Justin Leonard -- Know more for holing "The Putt" that set off the celebration at Brookline in 1999. In two career appearances in the Ryder Cup ('97-'99) has yet to win a full point in any format (0-3-5 overall). Still, not the same player he was in the 90's and has played exceptionally well as of late, making the team on points comfortably.

Ben Curtis -- A first-timer at age 31, he has demonstrated the game necessary to compete successfully at a Ryder Cup. Isn't monster long but has one of the best short games on tour. Has played big at the big events and could be the perfect compliment to several of the players in either Foursomes or Four Balls. Could be the sleeper hit of the cup.

Boo Weekley -- Was the last to get in on points. Is streaky, but has an "aw, shucks" attitude that belies a competitive fire. Not a natural putter, but an awesome ball striker who, when he gets it going, can go really low. Will have the partisan fans on his side all week long and can ride the wave.

JB Holmes -- One of Azinger's four wild-card selections. Finished 17th in points, but the native Kentuckian was not selected for his prodigious length alone. JB won't pull the trigger until he's good and ready and that bit of gamesmanship, combined with the fact that he's going to be longer than most everyone on either side, is enough to drive the opposition crazy. Has an all-around game but is a streaky player, still he'll have moments that merit highlight material.

Hunter Mahan -- One of Azinger's four wild-card selections. Finished 12th in points. More recently notable for his words rather than his action on the golf course. Quoted as saying some things in print about the Ryder Cup and has made amends to all parties involved. It matters most what you do after you make a mistake. Mahan did all the right things, right away. Has an impressive all-around game that should shine in this spotlight. Smart now to just his clubs do the talking.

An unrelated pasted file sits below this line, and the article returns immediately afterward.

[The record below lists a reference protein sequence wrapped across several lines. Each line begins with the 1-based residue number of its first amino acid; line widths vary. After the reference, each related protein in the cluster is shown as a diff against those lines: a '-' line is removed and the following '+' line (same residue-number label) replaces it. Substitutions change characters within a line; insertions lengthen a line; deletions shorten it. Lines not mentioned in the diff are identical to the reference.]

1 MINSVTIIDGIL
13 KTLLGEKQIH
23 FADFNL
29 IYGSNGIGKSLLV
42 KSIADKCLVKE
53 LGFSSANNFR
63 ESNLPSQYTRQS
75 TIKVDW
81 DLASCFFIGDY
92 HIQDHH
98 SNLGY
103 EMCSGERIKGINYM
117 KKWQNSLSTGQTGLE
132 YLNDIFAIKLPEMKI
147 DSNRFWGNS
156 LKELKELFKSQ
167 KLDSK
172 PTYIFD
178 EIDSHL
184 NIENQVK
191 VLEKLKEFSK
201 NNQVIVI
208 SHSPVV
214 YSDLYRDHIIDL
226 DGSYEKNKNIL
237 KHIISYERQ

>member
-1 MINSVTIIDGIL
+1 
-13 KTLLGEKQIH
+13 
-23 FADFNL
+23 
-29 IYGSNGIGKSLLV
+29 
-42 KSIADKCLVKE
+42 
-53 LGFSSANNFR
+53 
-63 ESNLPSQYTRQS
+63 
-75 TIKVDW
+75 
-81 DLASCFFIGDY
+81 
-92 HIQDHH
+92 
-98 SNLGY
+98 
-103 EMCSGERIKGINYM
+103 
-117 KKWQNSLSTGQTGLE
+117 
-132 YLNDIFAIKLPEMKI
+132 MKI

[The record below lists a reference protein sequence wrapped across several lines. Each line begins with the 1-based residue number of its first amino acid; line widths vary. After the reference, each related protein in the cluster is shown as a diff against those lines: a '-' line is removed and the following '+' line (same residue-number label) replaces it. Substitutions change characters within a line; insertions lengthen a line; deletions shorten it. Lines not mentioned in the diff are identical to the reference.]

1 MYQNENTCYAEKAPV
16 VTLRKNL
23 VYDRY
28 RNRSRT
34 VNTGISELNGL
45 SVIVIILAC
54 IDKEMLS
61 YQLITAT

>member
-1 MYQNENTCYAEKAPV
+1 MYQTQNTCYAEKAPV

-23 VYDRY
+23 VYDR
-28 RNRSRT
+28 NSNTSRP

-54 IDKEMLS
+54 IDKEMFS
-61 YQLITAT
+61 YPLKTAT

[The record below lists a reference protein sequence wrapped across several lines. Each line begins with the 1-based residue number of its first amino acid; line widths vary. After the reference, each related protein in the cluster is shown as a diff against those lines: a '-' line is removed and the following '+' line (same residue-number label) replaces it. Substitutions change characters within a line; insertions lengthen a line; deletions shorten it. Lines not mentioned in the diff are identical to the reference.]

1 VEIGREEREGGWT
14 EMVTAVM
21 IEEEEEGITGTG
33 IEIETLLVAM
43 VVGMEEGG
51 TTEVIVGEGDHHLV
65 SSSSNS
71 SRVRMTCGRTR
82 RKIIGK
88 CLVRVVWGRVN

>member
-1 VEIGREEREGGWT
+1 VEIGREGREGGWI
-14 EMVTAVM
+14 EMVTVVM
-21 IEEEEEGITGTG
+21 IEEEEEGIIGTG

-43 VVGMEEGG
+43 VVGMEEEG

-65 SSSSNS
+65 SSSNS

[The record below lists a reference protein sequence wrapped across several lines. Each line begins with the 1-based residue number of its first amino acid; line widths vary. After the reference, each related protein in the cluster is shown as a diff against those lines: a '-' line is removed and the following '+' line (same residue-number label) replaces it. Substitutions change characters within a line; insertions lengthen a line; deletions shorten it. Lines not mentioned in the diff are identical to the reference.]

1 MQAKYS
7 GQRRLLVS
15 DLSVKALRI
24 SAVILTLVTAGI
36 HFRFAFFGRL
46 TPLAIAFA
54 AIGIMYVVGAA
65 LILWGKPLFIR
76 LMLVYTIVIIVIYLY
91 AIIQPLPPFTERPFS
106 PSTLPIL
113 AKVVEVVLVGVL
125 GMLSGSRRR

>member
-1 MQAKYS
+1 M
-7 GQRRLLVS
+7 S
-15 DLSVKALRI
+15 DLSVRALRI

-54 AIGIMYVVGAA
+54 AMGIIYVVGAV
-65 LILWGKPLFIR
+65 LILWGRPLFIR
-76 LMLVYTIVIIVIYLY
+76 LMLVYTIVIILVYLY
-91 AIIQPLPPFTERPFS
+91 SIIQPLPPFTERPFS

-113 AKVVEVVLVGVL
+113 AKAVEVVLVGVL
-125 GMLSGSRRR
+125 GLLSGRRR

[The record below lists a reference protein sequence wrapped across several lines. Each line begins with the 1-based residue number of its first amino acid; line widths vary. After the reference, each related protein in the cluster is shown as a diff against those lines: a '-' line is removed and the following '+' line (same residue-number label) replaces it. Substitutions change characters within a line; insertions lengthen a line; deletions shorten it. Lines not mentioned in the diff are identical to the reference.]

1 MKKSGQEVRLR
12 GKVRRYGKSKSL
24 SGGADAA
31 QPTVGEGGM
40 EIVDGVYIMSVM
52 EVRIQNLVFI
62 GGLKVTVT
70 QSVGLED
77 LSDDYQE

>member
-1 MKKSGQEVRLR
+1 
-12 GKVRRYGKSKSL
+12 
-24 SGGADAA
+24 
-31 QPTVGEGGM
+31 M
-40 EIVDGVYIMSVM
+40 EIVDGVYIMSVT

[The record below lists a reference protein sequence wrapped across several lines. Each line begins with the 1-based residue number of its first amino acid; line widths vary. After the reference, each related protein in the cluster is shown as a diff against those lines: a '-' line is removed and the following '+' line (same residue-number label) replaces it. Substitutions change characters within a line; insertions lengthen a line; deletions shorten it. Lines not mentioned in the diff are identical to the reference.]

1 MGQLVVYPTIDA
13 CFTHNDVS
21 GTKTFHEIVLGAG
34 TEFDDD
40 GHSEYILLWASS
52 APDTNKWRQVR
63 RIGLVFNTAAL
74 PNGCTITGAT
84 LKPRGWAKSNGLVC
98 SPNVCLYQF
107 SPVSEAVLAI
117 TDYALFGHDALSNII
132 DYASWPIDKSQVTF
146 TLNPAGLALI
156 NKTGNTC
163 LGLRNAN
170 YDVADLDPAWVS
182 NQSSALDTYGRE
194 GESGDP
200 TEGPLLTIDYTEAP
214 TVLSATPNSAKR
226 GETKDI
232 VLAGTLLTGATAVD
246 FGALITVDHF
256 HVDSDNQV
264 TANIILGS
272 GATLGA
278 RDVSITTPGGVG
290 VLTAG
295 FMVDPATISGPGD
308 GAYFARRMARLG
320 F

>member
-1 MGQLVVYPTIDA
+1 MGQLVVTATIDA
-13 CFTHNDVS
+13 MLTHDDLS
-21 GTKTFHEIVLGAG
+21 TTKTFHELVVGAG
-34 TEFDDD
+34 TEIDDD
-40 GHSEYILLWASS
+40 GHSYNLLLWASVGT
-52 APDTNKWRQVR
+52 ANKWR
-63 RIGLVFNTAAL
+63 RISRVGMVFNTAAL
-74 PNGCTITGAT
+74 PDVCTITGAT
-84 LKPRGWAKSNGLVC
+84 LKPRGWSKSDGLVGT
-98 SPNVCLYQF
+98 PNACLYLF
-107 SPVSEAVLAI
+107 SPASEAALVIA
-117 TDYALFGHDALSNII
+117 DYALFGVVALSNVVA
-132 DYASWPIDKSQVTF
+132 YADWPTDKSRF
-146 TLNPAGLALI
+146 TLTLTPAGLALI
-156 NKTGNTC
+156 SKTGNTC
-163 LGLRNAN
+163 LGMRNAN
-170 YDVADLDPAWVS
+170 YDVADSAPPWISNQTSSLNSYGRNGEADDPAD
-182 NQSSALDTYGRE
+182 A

Chad Campbell -- One of Azinger's four wild-card selections. Finished 20th in points. Some might wonder "why" while others will note that Campbell's all around game from tee to green is exactly what this team needs. There is stability in his performance throughout '08 that shows he answers the bell most every time and in a competition like the Ryder Cup that is invaluable to Captain Azinger. Offers several options for playing partners.

Steve Stricker -- One of Azinger's four wild-card selections. Finished ninth in points. In any other year, Stricker would have been on the team, safely inside the top 10. With the scoring system changed and the four-wild card picks, Stricker had to ride out the season before getting "the call". One of the game's best putters, he is an ideal playing partner that offers different options to Azinger and is someone who is never out of a match because of his flat stick.

To make the long story short, this team has the potential to be one of the best that the United States has fielded in some time. It has over the top performers in several statistical categories alongside solid, consistent performers.

It won't be easy, but I'm calling it a one-point U.S. win. And if not, then Captain Azinger has just added a new definition to insanity by changing most everything and yet still getting the same result.

Chuck Garbedian Special to
Chuck has more than a decade of experience in many aspects of the golf industry -- from sales to teaching to hosting radio talk shows. He has been media chairman for the Greater Milwaukee Open since 1992, has served as women's golf coach at Wisconsin Lutheran College and is a member of the Golf Writers Association of America. He currently does work for PGA TOUR Network on SIRIUS XM Radio.